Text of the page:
Holst’s uncanny ability to make things happen, the persuasiveness of her lively blue eyes, found its apex in the life of the Aldeburgh Festival.
The journal Holst kept between 1952 and 1954 – peppered with exuberant exclamation marks and underlinings – catalogues everything from festival tussles to Britten’s wayward driving of his Rolls. But most of all it reveals Holst’s tireless devotion to the composer, despite her often candidly expressed opinions. (“My tactlessness is what I’m employed for and so must risk everything when music is at stake,”  she wrote.)
There is a 1979 pencil drawing of Holst by Cecil Beaton that captures in a few quick strokes her sharply intelligent face – looking at that portrait, it’s easy to understand Britten’s pleasure and relief when she arrived to take her post. Holst’s uncanny ability to make things happen, the persuasiveness of her lively blue eyes, found its apex in the life of the Aldeburgh Festival.
Yet that businesslike side was just one of many interlocking selves. Her light-filled, modernist bungalow at 9 Church Walk in Aldeburgh, Holst’s home between 1962 and her death in 1984, is full of details that conjure her idiosyncrasies and contradictions. She was a deeply private person who lived alone all her life, yet so enjoyed being around others that “even committee meetings turn into parties,” as she merrily put it in a 1972 edition of Desert Island Discs. She was a musician who for years refused to own a gramophone, a supremely capable person who admitted her culinary skills extended only to strong coffee and a hardboiled egg.
Her house was designed by H.T. Cadbury-Brown, the modernist architect best known for the Royal College of Art building adjacent to the Albert Hall in Kensington. Situated on a patch of ground that was formerly an eighteenth-century bowling green, the Aldeburgh spot was initially earmarked for a festival opera house. When those plans went awry, Cadbury-Brown and his wife Betty built their own, Japanese-influenced house on the site and a smaller jewel of a home for Holst in its garden, its combination of elegance and practicality suiting her perfectly. For the rest of her life, her rent consisted only of a crate of wine for the couple at Christmas, and a steady supply of Aldeburgh Festival tickets.
Never particularly materialistic (when Britten left her a bequest in his will, she handed it out to “several intelligent children, aged 10-13” ), inside the one-bedroom bungalow a few key, talismanic possessions remain: There’s Holst’s well-travelled conductor’s baton – she was one of the first women to conduct military and brass bands, and brought a dancer’s flair to the task; a collection of handbells on a shelf that nod to her love of ringers and the works she composed for them; and a soundproofed music room with piano that ensured the many hours she spent listening to classical Indian ragas didn’t disturb the neighbours. (In 1950, she had spent two months at Santiniketan University in West Bengal learning Indian dance and notation – she reciprocated by performing a Romanian sword dance among other European folk steps.)
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A capacious oak cupboard belonging to her father still occupies a corner of the living room – formerly packed with his manuscripts, it’s a reminder of Holst’s lifelong dedication to her father’s legacy, as well as the two rigorous, clear-eyed biographies she wrote illuminating Gustav and his work. But in the bungalow’s north corner, her office – with floor-to-ceiling window facing a lush garden of lightly managed disorder – has a special resonance as the place Holst began to compose her own works again. After so many years of allegiance to others – both to her father, and as invaluable musical assistant to Britten – this hideaway marked a flowering of compositions, including Deben Calendar for the Woodbridge Orchestral Society in 1977 and in 1982, String Quintet for the Cricklade Festival, reigniting her talents as a composer in her own right. Still, she didn’t confine herself to music: in a 1980 essay titled Advantages of Being Seventy, Holst noted she now had more time for “learning elementary arithmetic or memorising Shakespeare sonnets or beginning Russian grammar.”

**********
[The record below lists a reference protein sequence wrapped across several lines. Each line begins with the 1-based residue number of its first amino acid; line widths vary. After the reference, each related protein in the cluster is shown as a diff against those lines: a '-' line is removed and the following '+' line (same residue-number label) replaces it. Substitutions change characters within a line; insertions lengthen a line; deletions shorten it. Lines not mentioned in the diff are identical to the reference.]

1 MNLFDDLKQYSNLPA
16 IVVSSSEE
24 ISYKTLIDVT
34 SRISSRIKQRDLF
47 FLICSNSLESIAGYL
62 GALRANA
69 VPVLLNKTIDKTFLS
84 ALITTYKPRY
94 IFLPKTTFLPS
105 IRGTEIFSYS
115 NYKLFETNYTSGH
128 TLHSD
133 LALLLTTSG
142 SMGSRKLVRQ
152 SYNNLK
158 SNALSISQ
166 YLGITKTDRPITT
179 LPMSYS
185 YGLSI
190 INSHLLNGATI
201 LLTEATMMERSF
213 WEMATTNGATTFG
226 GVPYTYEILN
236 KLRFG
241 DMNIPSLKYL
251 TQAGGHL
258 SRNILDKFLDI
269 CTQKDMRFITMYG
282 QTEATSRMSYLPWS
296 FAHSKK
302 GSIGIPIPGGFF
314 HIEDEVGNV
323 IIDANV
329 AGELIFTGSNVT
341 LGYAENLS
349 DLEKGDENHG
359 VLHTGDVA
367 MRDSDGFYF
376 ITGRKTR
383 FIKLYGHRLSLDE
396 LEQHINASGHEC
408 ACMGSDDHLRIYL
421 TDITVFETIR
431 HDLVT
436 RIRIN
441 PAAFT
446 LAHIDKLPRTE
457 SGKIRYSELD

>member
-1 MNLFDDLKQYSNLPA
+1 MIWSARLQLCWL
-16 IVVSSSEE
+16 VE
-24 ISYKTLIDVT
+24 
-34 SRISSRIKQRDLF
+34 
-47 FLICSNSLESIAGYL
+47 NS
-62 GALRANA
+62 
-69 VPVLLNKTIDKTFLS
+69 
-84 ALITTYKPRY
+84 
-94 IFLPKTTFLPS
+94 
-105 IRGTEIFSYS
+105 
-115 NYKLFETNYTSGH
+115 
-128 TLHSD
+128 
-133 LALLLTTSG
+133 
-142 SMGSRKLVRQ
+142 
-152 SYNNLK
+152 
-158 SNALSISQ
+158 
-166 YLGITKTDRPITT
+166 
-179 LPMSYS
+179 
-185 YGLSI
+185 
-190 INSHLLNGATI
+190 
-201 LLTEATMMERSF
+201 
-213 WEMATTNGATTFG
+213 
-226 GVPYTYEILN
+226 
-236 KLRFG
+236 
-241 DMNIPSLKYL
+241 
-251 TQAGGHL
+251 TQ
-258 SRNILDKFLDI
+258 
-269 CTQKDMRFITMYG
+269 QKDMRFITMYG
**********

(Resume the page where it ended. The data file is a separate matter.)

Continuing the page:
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Perhaps it tends to be the single-minded who are rewarded the blue plaques. But Holst, with her restless, roving curiosity had a gift for planting seeds that continue to sprout and branch today. Her haven at 9 Church Walk is no exception; it’s now used for visiting musicians in need of the space and peace to work on their own projects. Desiring as she did music for the many rather than the few, Holst’s was a life lived largely, often in the service of others, but above all in the service of music. She had periodically suffered from neuritis throughout her life, health problems that had prevented her from pursuing early dreams of becoming a professional dancer or performing musician herself. Yet her desire to share her passion for music remained undimmed. Undeterred, Holst found a way to dance all the same, in her own inimitable way.
Photography by Sarah Letchford
The house is now closed. Sign up to our newsletter to find out about future openings of Imogen Holst's home. Learn more about Imogen Holst in this film by Dr Lucy Walker. A comprehensive biography: Imogen Holst: A Life in Music, is edited by Christopher Grogan, and published by Boydell Press.
 Making Music, no.2, October 1946
 Arts Enquiry report, 24 April 1940
 Making Music, no.2, October 1946
 Desert Island Discs, 20 Oct 1972, BBC Radio 4. (Holst’s favourite track was Rondo by Henry Purcell, her choice of book was Kilvert’s Diary 1870-1879, and her luxury was a spy-glass.)
 Peter Cox and Jack Dobbs, Imogen Holst at Dartington, Dartington, The Dartington Press, 1988
 Aldeburgh Diary, 9 Dec 1952
 Imogen Holst: A Life in Music, revised edition, edited by Christopher Grogan, pp.419
 Advantages of Being Seventy, Aldeburgh Festival Programme Book, 1980